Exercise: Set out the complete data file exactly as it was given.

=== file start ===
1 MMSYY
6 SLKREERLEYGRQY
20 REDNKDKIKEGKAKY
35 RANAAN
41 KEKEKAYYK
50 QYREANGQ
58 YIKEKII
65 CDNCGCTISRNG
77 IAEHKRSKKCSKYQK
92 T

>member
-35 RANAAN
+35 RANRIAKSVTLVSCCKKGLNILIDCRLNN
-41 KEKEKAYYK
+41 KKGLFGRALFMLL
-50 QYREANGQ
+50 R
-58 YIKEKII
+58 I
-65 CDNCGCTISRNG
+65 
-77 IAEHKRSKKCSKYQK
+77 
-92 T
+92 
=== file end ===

1 MMSYY
6 SLKREERLEYGRQY
20 REDNKDKIKEGKAKY
35 RANAAN
41 KEKEKAYYK
50 QYREANGQ
58 YIKEKII
65 CDNCGCTISRNG
77 IAEHKRSKKCSKYQK
92 T

>member
-35 RANAAN
+35 RANRIAKSVTLVSCCKKGLNILIDCRLNN
-41 KEKEKAYYK
+41 KKGLFGRALFMLL
-50 QYREANGQ
+50 R
-58 YIKEKII
+58 I
-65 CDNCGCTISRNG
+65 
-77 IAEHKRSKKCSKYQK
+77 
-92 T
+92 